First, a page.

I’m live in St. Petersburg for the sixth year in a row covering the 92nd annual East-West Shrine Game. Practices kicked off Monday under the Warm Florida skies as about 100 players tried to make a favorable impression on the large gathering of NFL scouts and personnel execs, as well as some of us media.

Monday’s practices are definitely about first impressions much more than skill evaluation. These impressions can, and in many cases will, change over the course of the week. Here are some of my stronger first impressions from the East and West squads.


The East squad features several Michigan Wolverines, a team I saw in person twice this fall and know very well. As such, the impression here was more about validating or refuting what I’ve seen in watching just about every snap these guys have played over the last two years.

Cornerback Channing Stribling stood out for being the tallest corner on the East (or West for that matter). He is a legit 6’2” and has much longer arms than most of his cohorts. That’s important because when he had to turn and run with some of the faster receivers today he struggled to stay with them down the field. His length makes the throwing angle tougher, and he’s clearly been taught how to use the sideline to his advantage. He might have the skinniest lower body frame of any player here, too.

A pair of UM safeties are here in Lano Hill and Dymonte Thomas. Neither struck me as NFL-caliber when watching them in Ann Arbor, but Hill showed decent athleticism and coverage awareness. He dropped the “De” from the front of his first name, by the way. Thomas is built like a cornerback at 6’ and 190 but also showed the least route recognition skills in coverage drills. Again, he has time to change it but my first impression was not great.

Running back Deveon Smith looked great as a receiver out of the backfield. He put a nifty stutter juke on Notre Dame LB James Onwualu, who does not have the hips or feet to recover quickly. Smith doesn’t accelerate quickly but once he’s moving he is surprisingly lithe for a 5’11”, 230-pound RB.

The Wolverines have two OL here, right tackle Erik Magnuson and guard/center Kyle Kalis. I did not focus on the line play today as the players were in shorts and shoulder pads only, so look for more on them later in the week. The same is true of DT Matt Godin, who did note move as quickly as his mates in the DL agility drill.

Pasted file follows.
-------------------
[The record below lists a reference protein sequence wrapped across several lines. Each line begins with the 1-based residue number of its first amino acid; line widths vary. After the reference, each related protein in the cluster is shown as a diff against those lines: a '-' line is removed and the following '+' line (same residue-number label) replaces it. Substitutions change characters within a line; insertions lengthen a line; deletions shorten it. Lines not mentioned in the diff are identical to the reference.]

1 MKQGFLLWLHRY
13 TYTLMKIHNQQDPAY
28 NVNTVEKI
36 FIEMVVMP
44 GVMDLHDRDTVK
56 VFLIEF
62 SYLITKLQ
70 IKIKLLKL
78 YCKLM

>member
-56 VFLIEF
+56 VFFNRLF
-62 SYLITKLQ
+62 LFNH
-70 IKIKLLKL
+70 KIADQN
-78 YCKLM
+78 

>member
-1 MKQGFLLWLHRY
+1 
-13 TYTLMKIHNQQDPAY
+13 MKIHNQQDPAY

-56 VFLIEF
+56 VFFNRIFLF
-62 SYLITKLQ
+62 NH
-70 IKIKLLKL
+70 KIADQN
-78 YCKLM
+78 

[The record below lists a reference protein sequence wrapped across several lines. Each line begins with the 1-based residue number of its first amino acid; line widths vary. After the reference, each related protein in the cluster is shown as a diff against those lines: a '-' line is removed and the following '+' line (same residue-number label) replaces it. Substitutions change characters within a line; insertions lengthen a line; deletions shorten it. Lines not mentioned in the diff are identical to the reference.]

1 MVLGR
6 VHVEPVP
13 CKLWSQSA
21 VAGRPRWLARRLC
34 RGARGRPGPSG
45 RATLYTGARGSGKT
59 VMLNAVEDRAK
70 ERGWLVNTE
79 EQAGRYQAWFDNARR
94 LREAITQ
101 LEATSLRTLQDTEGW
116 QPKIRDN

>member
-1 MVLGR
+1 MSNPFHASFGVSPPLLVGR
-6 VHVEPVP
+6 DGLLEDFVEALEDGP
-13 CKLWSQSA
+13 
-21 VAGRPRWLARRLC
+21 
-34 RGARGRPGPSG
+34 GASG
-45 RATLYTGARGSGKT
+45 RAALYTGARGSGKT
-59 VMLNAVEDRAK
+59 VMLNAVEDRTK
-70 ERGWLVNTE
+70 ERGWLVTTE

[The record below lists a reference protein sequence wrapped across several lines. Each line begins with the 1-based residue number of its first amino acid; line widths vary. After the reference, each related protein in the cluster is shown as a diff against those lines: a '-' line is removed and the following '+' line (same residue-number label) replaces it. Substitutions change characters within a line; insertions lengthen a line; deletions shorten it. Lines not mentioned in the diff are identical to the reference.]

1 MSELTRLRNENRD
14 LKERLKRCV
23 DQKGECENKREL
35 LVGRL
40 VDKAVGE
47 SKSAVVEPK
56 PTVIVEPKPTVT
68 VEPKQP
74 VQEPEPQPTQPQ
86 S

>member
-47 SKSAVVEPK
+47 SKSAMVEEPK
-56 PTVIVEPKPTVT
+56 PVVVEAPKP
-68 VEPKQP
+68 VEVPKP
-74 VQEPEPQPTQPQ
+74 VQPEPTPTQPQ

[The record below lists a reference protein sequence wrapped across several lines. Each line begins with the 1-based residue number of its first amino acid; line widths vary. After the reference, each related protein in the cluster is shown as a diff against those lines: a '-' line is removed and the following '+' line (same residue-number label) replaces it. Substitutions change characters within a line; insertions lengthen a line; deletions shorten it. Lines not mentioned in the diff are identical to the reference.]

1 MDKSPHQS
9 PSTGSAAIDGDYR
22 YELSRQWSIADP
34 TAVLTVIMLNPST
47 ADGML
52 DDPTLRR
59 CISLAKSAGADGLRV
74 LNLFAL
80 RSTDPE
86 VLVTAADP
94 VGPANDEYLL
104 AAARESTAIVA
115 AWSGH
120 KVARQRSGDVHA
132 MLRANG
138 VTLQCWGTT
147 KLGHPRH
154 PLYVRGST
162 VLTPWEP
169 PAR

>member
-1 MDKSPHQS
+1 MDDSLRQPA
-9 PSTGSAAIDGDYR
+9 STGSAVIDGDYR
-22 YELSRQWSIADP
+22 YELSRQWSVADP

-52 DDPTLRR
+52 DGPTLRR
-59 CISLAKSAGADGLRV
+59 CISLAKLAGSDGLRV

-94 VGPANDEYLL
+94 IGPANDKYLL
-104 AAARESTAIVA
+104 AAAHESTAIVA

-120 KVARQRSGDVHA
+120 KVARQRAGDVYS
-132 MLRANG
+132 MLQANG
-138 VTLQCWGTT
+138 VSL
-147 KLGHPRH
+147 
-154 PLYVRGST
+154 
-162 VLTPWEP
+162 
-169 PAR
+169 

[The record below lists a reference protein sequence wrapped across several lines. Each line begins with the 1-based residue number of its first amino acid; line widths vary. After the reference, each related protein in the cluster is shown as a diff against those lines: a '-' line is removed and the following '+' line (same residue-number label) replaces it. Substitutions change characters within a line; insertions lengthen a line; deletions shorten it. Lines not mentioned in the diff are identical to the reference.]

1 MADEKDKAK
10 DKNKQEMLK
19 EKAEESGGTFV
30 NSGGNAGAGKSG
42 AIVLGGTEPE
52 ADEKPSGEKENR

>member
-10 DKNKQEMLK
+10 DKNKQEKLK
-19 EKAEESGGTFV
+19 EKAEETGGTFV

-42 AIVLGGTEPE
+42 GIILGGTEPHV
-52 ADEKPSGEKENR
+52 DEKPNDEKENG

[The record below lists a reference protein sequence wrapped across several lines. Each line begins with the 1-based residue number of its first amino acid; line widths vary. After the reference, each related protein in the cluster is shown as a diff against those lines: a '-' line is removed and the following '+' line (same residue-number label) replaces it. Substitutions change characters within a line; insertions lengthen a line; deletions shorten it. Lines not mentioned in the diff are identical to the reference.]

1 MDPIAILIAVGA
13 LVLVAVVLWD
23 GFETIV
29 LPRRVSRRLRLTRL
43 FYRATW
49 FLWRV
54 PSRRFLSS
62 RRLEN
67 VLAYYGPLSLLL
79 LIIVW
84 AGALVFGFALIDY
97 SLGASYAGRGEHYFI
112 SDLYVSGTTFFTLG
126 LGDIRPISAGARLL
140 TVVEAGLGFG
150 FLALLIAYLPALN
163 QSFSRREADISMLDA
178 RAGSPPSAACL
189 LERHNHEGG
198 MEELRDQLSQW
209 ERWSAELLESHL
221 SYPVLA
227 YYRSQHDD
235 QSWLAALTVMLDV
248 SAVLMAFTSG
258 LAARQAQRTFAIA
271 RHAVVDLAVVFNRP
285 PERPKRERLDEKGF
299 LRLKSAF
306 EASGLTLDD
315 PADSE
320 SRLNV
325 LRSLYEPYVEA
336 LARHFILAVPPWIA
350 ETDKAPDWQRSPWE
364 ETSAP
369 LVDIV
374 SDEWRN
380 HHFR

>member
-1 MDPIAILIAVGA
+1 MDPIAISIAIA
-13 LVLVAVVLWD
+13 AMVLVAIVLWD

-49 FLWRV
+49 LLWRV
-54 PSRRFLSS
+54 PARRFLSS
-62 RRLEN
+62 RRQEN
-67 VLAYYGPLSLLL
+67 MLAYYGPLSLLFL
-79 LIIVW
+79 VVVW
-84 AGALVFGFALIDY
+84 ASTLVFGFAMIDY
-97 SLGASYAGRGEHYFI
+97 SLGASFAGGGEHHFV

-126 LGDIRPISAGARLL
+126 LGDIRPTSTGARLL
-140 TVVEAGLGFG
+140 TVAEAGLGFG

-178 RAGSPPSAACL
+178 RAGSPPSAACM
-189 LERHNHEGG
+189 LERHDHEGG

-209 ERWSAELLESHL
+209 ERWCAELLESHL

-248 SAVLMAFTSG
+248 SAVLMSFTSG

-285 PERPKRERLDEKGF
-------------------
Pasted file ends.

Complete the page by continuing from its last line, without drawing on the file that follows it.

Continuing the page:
A pair of CBs stood out for playing well. Tony Bridges from Ole Miss impressed with his ability to recover from getting beat early in a play. He doesn’t have great burst but catches up quickly and didn’t panic when Alabama WR Gehrig Dieter quickly ate up his cushion. His fluid hips and headiness allowed Bridges to stay in position to make a play.

Minnesota’s Jalen Myrick broke up a couple of passes. He’s much better with the ball in the air than before it, but that works on deep routes. He should have picked one off though, and the position coach let him know it.

Speaking of letting folks know things, Arkansas WR Drew Morgan was not shy about letting DBs know he beat them. And he did so quite often, especially working down the middle of the field.

Miami FL safety Jamal Carter didn’t do much for me in reps, but as far as a physical specimen…WOW. The female fans will like Carter, who is 6’2”, 215 and straight off the cover of a bodybuilding magazine.

Middle Tennessee RB I’Tavius Mathers showed off his outstanding agility a couple of times in team drills. He moves like Theo Riddick of the Detroit Lions out in space, but like Riddick he’s almost too shifty for his own good as an actual running back; he had a superfluous hop step right after taking the ball on every single handoff.

The star of the East, and really the whole day of practice, was Drake TE Eric Saubert. If you follow me on Twitter (@JeffRisdon) you know I gushed about him repeatedly. Scouts and media were fawning over his innate ability to get open, his smooth routes and soft hands. This is a very deep TE class and I have only seen one Drake game the last two years, but I imagine I’m going to like Saubert a lot if his game tape is anything like what I saw today.